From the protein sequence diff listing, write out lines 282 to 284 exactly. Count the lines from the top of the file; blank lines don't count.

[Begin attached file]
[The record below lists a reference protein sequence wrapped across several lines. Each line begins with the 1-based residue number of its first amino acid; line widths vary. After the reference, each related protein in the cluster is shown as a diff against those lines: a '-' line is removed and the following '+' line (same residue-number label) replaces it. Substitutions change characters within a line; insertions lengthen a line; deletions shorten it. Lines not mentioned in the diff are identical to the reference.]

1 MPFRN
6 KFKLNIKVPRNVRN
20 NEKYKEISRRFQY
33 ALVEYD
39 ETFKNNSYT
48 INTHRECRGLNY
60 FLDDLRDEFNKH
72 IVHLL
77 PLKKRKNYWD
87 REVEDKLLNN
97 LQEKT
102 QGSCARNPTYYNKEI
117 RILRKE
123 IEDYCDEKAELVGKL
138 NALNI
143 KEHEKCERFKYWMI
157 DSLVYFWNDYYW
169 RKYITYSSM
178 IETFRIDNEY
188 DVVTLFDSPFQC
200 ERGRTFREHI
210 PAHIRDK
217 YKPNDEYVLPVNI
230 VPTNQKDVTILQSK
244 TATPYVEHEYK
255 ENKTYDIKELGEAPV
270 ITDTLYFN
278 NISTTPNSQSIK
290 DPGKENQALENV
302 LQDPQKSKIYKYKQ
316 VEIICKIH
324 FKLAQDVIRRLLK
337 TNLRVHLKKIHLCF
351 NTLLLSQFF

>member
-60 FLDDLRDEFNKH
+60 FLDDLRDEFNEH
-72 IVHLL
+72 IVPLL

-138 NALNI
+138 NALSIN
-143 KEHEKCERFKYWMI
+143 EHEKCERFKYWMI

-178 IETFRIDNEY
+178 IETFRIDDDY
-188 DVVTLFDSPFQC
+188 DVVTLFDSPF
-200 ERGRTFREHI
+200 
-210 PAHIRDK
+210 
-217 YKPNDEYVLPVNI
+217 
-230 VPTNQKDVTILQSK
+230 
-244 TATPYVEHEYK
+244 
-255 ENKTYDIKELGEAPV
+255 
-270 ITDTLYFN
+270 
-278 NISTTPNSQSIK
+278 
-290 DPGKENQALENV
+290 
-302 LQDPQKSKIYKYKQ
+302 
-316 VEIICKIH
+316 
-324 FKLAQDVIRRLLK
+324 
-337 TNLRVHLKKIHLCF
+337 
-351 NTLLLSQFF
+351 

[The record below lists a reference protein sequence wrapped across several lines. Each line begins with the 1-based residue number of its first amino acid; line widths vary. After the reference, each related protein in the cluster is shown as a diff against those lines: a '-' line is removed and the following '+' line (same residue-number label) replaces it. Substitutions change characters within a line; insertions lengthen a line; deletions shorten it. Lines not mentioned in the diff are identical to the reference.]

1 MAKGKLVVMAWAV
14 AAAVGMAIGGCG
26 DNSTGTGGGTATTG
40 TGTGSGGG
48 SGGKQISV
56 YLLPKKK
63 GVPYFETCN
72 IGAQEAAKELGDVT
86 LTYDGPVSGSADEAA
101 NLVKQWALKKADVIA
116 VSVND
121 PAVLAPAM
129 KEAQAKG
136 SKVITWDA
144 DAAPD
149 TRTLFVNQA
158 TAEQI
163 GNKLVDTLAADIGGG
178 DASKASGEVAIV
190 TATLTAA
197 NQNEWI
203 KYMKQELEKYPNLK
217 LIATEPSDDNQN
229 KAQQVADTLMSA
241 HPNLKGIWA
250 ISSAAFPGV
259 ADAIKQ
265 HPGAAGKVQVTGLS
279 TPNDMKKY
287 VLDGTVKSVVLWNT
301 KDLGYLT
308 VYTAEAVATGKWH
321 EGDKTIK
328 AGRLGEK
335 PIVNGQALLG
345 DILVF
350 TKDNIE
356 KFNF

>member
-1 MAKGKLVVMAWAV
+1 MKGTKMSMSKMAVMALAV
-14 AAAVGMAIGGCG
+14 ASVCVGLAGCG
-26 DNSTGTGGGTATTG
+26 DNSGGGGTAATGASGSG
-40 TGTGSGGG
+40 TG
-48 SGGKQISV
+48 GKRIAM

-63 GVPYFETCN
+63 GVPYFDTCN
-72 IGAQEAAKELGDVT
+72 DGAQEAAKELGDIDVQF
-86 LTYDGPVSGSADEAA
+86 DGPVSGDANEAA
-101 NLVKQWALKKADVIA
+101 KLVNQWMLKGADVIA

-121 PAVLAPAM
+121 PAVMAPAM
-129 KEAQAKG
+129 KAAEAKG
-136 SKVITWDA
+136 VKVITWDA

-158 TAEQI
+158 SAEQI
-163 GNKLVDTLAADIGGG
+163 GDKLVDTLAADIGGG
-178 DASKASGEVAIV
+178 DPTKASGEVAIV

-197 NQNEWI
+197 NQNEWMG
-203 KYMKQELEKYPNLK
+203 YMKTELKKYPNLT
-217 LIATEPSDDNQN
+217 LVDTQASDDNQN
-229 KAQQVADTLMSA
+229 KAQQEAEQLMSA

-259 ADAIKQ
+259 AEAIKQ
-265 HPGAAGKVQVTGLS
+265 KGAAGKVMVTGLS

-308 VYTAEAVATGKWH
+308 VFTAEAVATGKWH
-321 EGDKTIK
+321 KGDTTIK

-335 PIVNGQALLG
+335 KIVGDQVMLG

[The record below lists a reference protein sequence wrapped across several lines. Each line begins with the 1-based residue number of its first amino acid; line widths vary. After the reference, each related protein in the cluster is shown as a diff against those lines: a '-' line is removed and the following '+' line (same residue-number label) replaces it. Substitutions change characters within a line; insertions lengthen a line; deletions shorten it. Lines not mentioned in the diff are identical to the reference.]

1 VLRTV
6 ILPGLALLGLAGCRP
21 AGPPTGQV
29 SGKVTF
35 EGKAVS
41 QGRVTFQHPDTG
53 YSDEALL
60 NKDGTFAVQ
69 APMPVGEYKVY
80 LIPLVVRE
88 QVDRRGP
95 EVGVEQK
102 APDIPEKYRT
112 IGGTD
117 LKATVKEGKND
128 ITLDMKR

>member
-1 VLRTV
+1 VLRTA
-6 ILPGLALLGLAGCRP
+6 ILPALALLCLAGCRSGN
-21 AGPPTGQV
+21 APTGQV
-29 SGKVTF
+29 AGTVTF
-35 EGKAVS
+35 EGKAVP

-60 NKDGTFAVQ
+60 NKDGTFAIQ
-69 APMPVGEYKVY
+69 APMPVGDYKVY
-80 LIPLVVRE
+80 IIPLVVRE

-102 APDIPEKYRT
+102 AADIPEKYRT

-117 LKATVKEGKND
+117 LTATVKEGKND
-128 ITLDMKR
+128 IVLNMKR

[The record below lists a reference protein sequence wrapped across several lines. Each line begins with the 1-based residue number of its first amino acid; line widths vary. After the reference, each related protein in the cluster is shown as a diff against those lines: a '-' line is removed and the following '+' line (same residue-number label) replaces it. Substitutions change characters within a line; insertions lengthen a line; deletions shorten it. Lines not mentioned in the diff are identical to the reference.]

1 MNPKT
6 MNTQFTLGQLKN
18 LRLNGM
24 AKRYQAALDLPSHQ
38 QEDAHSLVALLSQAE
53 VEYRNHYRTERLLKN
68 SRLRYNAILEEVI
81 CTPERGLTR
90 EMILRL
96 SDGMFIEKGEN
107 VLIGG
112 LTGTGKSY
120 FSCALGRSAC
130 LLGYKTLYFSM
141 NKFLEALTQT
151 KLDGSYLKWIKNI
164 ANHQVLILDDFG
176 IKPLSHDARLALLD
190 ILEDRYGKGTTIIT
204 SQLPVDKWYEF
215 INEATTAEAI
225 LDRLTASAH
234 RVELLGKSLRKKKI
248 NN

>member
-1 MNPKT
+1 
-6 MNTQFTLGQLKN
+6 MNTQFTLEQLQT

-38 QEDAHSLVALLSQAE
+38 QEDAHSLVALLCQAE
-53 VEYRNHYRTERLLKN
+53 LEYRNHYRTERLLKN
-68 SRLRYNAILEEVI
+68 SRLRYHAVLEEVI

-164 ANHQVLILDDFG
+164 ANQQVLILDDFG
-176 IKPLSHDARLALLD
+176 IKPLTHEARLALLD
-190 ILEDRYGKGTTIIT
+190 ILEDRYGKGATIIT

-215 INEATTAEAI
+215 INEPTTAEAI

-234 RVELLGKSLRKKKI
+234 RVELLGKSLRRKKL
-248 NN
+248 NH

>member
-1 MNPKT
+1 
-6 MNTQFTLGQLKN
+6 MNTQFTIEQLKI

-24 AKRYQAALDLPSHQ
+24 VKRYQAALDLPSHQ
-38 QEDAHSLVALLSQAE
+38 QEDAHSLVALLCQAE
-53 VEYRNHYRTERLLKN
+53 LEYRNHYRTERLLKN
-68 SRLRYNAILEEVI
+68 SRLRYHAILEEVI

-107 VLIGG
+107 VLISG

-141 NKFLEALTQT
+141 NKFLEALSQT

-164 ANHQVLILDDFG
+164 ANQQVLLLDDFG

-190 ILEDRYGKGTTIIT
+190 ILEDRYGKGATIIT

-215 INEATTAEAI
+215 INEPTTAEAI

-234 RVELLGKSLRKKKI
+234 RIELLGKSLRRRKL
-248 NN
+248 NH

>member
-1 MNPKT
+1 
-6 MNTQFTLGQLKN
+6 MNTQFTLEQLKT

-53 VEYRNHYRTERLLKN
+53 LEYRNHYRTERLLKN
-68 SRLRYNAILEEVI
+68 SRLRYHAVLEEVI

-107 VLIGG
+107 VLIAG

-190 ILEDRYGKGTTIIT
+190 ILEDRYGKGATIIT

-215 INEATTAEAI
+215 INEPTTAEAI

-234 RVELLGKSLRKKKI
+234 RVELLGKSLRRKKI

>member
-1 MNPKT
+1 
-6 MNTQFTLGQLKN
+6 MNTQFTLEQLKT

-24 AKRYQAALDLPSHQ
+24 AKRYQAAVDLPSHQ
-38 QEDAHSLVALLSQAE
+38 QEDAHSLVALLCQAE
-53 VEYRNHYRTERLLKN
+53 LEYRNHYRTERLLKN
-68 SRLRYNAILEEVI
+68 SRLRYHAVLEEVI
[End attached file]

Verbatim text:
+1 
-6 MNTQFTLGQLKN
+6 MNTQFTLEQLKT